Opening Words, from Walt Whitman:
A song of the rolling earth, and of words according,
Were you thinking that those were the words, those
upright lines? Those curves, angles, dots?
No, those are not the words, the substantial words are in the ground and sea,
They are in the air, they are in you.
Were you thinking that those were the words, those
delicious sounds out of your friends’ mouths?
No, the real words are more delicious than they.
Air, soil, water, fire—those are words,
I myself am a word with them—my qualities interpenetrate
with theirs –
A healthy presence, a friendly or commanding gesture,
are words, sayings, meanings,
The charms that go with the mere looks of some men and
women, are sayings and meanings also.
The workmanship of souls is by those inaudible words of
The masters know the earth’s words and use them more than
I swear I see what is better than to tell the best,
It is always to leave the best untold.
I swear I will never henceforth have to do with the faith that tells the best,
I will have to do only with that faith that leaves the best untold.
Sermon: Bad Words
A good word works; it communicates clearly and precisely what the person using the word intended.
A bad word, as I’m using the term today, is a word that has the opposite effect as the person using the word intended. Bad words in the context of our Sunday services, or the other ways we communicate, is one that causes someone to feel confused, uncomfortable, unwelcome.
Words are powerful; they can be used creatively and they can be harmful or destructive.
Have you noticed how the Biblical creation myth, which informs the world-view of Jews, Christians and Muslims, says that God created everything out of nothing by using a word? This is a Truth story about us, the humans that have been evolving on this planet for millions of years. The Genesis story says:
“In the beginning God created the heavens and the earth. The earth was without form and void, and darkness was upon the face of the deep; and the spirit of God was moving over the face of the waters.
“And God said, ‘Let there be light’; and there was light. And God saw that the light was good; and God separated the light from the darkness…
“And God said, ‘Let there be a firmament in the midst of the waters…and God called the firmament Heaven.”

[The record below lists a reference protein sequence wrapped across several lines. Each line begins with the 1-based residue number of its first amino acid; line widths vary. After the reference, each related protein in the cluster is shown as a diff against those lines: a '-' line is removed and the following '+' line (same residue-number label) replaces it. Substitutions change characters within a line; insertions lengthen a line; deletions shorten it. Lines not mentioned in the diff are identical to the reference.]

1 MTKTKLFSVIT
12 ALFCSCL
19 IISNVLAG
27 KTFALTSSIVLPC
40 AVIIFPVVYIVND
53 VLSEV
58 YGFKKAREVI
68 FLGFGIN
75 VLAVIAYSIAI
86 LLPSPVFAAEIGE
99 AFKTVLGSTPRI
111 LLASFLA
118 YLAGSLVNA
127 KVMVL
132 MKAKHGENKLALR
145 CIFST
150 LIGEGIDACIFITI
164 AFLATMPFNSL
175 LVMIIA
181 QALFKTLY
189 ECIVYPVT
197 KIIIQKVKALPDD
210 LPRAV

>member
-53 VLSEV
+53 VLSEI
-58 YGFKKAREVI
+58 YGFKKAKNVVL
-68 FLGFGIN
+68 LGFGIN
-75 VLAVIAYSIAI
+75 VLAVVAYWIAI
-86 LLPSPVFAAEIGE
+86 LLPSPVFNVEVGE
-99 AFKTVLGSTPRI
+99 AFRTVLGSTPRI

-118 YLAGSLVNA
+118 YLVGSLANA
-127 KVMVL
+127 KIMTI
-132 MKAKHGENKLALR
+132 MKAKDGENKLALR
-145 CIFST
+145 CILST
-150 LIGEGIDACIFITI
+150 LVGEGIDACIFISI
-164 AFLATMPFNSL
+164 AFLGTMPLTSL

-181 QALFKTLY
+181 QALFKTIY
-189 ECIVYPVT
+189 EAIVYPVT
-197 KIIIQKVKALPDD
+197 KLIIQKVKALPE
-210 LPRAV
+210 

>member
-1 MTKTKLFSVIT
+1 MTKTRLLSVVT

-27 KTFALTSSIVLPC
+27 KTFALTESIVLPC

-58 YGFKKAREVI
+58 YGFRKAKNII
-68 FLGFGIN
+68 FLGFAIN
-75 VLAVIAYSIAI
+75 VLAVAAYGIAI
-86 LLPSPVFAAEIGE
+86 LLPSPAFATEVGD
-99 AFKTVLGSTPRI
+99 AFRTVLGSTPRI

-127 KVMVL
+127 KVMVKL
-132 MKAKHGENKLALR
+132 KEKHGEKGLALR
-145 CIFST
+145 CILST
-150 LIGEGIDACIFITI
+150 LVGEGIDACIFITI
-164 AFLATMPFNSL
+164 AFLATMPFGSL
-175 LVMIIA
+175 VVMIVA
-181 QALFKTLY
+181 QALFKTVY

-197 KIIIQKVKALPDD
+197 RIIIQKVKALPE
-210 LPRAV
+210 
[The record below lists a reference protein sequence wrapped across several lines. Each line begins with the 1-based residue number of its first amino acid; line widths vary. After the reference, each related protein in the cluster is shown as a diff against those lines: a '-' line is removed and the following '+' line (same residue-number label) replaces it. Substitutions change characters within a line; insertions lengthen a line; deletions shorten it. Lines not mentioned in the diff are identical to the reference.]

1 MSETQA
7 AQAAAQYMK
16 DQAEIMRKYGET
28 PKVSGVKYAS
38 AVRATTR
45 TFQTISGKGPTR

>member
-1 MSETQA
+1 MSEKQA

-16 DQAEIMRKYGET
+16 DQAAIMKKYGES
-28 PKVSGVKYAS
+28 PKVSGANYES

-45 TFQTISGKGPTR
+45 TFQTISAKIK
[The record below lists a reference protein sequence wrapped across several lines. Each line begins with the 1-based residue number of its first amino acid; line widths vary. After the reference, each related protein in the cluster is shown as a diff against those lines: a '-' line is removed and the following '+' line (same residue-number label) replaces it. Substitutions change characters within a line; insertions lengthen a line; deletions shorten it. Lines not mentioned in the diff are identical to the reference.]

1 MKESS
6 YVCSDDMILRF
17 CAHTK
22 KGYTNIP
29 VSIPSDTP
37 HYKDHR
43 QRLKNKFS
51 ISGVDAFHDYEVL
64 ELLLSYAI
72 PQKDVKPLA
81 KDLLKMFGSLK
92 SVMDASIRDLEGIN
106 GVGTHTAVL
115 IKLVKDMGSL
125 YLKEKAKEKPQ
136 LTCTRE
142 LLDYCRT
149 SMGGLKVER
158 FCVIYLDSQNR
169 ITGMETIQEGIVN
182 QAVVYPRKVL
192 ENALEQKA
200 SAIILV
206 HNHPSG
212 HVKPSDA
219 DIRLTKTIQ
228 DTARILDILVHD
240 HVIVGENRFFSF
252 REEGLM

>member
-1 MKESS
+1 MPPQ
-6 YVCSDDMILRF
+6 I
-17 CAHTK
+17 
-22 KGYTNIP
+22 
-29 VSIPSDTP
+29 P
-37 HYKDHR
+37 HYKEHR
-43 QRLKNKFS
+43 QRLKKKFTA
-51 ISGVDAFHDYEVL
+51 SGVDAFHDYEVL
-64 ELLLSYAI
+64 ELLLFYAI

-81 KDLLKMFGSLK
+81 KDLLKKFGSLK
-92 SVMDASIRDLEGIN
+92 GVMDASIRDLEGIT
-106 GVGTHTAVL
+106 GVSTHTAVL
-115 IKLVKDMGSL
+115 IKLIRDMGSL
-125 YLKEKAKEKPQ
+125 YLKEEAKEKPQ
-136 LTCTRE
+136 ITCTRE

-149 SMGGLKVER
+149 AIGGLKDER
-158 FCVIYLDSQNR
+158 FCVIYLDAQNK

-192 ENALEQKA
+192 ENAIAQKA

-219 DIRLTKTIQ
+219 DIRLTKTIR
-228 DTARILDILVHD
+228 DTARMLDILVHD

God created everything from nothing simply by saying a word. God made humans, in his own image. The story says, “So God created man in his own image, in the image of God he created him; male and female he created them.”
Then God looked at everything he had made, and behold, it was very good, and on the seventh day he rested.
So says Genesis, chapter one, the first creation story.
Chapter two, the second, alternative story of creation, is different. After creating everything with a word each day for six days in chapter one, the first creation myth, chapter two has God decide to create humans out of the earth itself:
“Then the Lord God formed man of the dust from the ground, and breathed into his nostrils the breath of life, and man became a living soul.”
You know what happens next: God puts man in a beautiful Garden in Eden and he speaks to the first man, giving instructions, as any good creator would do.
“And the Lord God commanded the man, saying, ‘You may freely eat of every tree of the garden; but of the tree of the knowledge of good and evil you shall not eat, for in the day that you eat of it you shall die.”
Then God creates some more: “Then the Lord God said, ‘It is not good that man should be alone; I will make him a helper fit for him.’ So out of the ground the Lord God formed every beast of the field and every bird of the air, and brought them to the man to see what he would call them; and whatever the man called every living creature, that was its name. The man gave names to all the cattle, and to the birds of the air, and to every beast of the field…”